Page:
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Japanese documentary filmmaker Toru Kubota sentenced to 3 more years in Myanmar prison

October 13th, 2022  •  Author:   Committee to Protect Journalists  •  2 minute read
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A group of activists hold placards of Japanese journalist Toru Kubota during a rally in front of the Ministry of Foreign Affairs in Tokyo in July 2022. A Myanmar court sentenced Kubota to three more years in prison for allegedly violating the country’s immigration laws on October 12, 2022. (AFP/Philip Fong)   

Bangkok, October 13, 2022 — In response to multiple news reports that a Myanmar court on Wednesday sentenced Japanese documentary filmmaker Toru Kubota to three more years in prison for allegedly violating the country’s immigration laws, bringing his total incarceration term to 10 years, the Committee to Protect Journalists issued the following statement calling for his immediate release:

“Myanmar’s latest action in adding three years to Japanese journalist Toru Kubota’s prison sentence for immigration violations is excessive, grotesque, and must be reversed,” said Shawn Crispin, CPJ’s senior Southeast Asia representative. “Myanmar’s military junta is sending a deliberate and threatening message to all foreign journalists that they too could be imprisoned under arbitrary laws if they report on its crimes and abuses.”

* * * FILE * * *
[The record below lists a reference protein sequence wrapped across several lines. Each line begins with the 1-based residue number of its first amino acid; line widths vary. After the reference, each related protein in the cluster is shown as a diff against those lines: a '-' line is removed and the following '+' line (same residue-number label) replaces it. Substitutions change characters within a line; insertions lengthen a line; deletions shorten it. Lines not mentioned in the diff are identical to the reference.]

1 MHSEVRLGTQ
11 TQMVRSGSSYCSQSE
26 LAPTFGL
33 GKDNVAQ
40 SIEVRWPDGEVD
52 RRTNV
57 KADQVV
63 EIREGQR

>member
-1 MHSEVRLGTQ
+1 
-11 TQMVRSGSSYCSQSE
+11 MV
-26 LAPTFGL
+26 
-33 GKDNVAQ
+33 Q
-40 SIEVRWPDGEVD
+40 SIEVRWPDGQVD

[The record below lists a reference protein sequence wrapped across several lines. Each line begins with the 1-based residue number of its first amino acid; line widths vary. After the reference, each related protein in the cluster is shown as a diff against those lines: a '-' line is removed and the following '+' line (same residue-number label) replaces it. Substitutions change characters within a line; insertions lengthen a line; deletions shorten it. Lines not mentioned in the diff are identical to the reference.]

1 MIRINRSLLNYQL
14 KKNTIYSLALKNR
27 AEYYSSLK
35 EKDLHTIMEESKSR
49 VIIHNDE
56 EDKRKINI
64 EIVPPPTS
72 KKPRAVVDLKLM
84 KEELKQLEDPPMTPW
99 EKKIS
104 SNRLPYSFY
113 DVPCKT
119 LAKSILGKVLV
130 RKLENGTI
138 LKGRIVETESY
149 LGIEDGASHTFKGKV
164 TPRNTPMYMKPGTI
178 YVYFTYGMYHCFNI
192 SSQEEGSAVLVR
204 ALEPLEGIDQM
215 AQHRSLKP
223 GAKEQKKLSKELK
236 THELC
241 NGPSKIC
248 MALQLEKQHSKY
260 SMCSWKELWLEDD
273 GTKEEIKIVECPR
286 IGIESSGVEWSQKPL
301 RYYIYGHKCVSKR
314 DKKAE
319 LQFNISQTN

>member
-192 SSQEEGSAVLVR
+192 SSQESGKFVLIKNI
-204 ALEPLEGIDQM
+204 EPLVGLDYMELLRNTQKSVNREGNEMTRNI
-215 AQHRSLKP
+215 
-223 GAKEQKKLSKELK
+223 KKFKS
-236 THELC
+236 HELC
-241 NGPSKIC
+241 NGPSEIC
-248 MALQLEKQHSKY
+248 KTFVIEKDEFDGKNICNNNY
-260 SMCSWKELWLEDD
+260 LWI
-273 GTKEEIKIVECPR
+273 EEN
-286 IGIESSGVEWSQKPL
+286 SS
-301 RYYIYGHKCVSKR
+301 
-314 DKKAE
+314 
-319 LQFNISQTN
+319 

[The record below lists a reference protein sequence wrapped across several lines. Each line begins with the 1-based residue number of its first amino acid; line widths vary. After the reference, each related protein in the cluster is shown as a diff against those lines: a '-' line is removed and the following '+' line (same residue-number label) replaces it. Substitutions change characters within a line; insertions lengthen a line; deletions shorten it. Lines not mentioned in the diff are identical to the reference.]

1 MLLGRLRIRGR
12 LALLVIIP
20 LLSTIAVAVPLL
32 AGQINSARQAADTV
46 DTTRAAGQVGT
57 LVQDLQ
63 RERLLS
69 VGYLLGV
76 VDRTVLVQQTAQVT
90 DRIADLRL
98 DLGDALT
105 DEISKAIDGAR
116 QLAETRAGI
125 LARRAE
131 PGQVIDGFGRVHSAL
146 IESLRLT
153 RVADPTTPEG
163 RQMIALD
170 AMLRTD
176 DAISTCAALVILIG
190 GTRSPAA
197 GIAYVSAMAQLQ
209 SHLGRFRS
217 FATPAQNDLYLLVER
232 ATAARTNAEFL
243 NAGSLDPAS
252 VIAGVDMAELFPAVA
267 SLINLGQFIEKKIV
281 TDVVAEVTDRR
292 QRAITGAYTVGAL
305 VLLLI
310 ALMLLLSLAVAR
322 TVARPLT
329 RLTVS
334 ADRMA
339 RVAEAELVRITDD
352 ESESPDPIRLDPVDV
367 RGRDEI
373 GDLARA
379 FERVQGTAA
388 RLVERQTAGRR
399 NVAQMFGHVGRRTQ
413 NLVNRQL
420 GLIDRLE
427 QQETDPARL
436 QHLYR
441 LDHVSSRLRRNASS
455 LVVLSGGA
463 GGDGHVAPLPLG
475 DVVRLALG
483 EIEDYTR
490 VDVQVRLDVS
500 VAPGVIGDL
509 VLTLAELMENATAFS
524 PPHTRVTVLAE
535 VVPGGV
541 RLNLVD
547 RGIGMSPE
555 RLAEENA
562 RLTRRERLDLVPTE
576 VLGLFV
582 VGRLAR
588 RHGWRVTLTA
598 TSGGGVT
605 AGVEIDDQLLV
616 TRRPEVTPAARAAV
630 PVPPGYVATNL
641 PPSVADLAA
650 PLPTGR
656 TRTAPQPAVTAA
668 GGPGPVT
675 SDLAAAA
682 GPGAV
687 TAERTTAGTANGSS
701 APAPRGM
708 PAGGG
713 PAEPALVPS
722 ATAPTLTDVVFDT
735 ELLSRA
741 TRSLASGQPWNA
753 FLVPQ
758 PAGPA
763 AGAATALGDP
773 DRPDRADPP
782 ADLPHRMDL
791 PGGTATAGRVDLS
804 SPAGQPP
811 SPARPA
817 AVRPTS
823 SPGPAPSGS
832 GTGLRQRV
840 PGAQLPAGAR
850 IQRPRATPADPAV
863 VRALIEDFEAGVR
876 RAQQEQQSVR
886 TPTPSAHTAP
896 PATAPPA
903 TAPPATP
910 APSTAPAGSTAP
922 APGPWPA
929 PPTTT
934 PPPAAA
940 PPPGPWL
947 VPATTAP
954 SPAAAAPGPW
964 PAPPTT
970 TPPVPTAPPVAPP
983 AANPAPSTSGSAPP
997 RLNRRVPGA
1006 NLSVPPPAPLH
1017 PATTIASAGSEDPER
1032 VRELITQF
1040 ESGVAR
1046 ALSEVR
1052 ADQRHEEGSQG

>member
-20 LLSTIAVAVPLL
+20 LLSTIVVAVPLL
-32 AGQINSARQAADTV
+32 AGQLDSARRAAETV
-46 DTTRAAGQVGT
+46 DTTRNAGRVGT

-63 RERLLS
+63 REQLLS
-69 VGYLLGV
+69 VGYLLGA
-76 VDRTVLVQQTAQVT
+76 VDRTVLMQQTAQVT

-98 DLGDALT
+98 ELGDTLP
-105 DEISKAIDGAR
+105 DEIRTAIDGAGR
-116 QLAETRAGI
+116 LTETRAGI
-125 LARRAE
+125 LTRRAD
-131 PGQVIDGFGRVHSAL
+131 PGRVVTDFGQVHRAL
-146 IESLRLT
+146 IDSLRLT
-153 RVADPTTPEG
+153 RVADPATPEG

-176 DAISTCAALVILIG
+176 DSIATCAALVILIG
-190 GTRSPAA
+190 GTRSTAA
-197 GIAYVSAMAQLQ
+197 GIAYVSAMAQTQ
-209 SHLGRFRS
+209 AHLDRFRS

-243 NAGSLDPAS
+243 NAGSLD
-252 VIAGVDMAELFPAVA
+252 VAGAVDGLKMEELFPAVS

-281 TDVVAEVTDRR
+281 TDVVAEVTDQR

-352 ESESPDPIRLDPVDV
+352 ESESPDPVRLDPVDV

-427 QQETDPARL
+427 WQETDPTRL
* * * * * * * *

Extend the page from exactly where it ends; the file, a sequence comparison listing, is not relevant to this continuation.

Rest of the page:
Kubota, a freelance filmmaker who has contributed to international media outlets including Vice Japan, the BBC, and Al-Jazeera English, was sentenced last week to seven years for violating the electronic transactions law and three years for incitement, as CPJ documented. Those sentences are to be served concurrently, and Wednesday’s additional three-year sentence brings Kubota’s total prison term to 10 years, reports said.

Authorities arrested Kubota on July 30 while he filmed a small protest in Myanmar’s commercial capital of Yangon.

Myanmar was the world’s second-worst jailer of journalists in 2021, according to CPJ’s December 1 prison census. Several journalists have been jailed under Section 505(a) of the penal code for incitement and dissemination of false news, an anti-state charge that Myanmar’s military regime has used broadly to stifle independent news reporting since staging a coup in 2021.